Bio: H.-H. Viskum is an academic researcher. The author has contributed to research in topics: Radiation pattern & Physical optics. The author has an hindex of 1, co-authored 1 publications receiving 12 citations.
TL;DR: The spherical near field geometrical theory of diffraction (SNFGTD) method as discussed by the authors is an extended aperture method by which the near field from an antenna is computed on a spherical surface enclosing the antenna using the Geometrical Theory of Diffraction.
Abstract: The spherical near-field geometrical theory of diffraction (SNFGTD) method is an extended aperture method by which the near field from an antenna is computed on a spherical surface enclosing the antenna using the geometrical theory of diffraction. The far field is subsequently found by means of a spherical near-field to far-field transformation based on a spherical wave expansion of the near field. Due to the properties of the SNF-transformation, the total far field may be obtained as a sum of transformed contributions which facilitates analysis of collimated beams. It is demonstrated that the method possesses some advantages Over traditional methods of pattern prediction, but also that the accuracy of the method is determined by the quasioptical methods used to calculate the near field.
TL;DR: In this article, established theoretical techniques for inferring the constitution of more than one-dimensional bodies probed by linear scalar (or singly polarized vector) wave motion are fitted into a systematic theoretical development.
Abstract: Established theoretical techniques for inferring the constitution of more-than-one-dimensional bodies probed by linear scalar (or singly polarized vector) wave motion are fitted into a systematic theoretical development. It is concluded that what are now most needed are computationally manageable (and efficient) approaches of accuracy intermediate between the simplistic algorithms employed in virtually all important practical systems (e.g., radar, sonar, computed tomography, seismology) and the computationally intensive exact methods. A possible basis for such an approach is suggested.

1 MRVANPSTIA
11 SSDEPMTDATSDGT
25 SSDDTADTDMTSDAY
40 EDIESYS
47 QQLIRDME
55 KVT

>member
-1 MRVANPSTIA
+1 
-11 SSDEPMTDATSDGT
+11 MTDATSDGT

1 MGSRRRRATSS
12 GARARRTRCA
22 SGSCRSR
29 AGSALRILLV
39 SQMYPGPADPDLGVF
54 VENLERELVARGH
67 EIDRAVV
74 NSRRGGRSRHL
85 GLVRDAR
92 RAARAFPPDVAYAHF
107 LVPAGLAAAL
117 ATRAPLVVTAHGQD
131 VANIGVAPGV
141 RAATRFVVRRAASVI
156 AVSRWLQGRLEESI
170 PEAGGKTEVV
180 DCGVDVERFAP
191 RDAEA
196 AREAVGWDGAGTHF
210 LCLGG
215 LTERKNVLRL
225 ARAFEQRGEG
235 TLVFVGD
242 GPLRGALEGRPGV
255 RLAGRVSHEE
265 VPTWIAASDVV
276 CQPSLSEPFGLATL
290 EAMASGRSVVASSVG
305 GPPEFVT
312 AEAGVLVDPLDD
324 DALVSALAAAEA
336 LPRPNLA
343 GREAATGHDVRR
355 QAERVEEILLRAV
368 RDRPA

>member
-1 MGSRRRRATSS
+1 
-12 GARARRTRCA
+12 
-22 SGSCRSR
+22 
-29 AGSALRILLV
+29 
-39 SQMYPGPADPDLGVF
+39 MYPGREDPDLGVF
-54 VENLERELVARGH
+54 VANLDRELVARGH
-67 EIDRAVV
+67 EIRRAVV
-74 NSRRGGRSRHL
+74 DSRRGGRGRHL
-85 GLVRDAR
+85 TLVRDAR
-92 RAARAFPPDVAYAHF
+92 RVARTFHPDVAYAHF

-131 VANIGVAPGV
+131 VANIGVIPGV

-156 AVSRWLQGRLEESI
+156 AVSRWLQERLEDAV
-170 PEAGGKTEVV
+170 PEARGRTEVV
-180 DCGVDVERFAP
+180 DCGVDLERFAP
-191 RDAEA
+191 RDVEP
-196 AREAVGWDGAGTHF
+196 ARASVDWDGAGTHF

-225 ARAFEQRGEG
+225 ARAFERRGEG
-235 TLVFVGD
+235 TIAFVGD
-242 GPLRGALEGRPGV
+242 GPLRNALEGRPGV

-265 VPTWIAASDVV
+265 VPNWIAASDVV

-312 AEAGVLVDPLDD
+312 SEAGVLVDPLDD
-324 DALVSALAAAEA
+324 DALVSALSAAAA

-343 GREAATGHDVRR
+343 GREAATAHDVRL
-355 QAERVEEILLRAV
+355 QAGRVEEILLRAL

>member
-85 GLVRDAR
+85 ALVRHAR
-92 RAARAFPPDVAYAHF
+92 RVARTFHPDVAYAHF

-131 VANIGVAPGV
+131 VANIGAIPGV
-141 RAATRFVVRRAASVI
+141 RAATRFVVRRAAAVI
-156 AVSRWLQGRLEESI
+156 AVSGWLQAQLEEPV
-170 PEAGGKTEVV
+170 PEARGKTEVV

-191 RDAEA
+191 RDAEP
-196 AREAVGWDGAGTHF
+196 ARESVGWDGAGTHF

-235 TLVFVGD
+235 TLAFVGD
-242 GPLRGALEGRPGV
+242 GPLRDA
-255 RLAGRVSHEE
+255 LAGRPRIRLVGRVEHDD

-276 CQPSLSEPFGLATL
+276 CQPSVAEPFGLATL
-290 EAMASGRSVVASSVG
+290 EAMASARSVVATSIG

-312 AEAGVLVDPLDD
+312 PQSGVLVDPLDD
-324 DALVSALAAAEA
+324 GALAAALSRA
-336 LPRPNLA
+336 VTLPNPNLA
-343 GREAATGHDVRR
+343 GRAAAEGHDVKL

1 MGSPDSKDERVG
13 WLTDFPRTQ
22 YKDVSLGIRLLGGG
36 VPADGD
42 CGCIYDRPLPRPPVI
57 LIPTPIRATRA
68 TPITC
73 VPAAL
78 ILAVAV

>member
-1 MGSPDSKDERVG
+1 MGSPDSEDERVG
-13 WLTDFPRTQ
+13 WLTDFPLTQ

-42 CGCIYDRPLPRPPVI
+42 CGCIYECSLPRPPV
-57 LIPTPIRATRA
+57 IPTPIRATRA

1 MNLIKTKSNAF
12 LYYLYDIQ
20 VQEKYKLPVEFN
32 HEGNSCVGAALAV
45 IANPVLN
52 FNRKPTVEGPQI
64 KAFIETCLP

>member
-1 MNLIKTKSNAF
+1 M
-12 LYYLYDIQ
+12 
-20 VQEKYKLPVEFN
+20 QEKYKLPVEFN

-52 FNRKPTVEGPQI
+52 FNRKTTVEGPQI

TL;DR: In this article, the effect of cracks on the surface of reflectors that can result from the imperfect fitting together of panels to form large reflectors was investigated. But the results were limited to three models of cracks, and significant pattern effects were found, depending on the model and orientation of the cracks.
Abstract: Incremental length diffraction coefficients (ILDCs) for the half-plane are integrated around the rim of a paraboloid reflector antenna to obtain well-behaved far fields of the nonuniform current for all angles of observation. These far fields, when added to the physical optics far field, produce a more accurate total far field of the reflector. Excellent agreement with the far fields obtained from a method-of-moments solution to the electric field integral equation applied to a 20-wavelength-diameter reflector shows that the cross polarization, farther-out sidelobes, and fields near nulls of reflector antennas can be appreciably modified by the fields of the nonuniform currents. ILDCs are also used to investigate the effect of cracks on the surface of reflectors that can result from the imperfect fitting together of panels to form large reflectors. Three models of cracks are studied. Significant pattern effects are found, depending on the model and orientation of the cracks. >
28 Jun 1993
TL;DR: In this paper, the authors demonstrate the importance of incremental length diffraction coefficients (ILDCs) for accurately calculating the pattern of reflector antennas and for investigating the effect of cracks on the surfaces that can result from the imperfect fitting together of panels to form a large reflector.
Abstract: The authors demonstrate the importance of incremental length diffraction coefficients (ILDCs) for accurately calculating the pattern of reflector antennas and for investigating the effect of cracks on the surfaces that can result from the imperfect fitting together of panels to form a large reflector. The three models of cracks considered here are 1) an infinitely long slit in a PEC (perfectly electrically conducting) screen, 2) an infinitely long channel with a semicircular cross section in a PEC screen; 3) an infinitely long boss (ridge) with a semicircular cross section in a PEC screen. Significant pattern effects of the cracks are found depending on the crack model and on the orientation of the cracks. >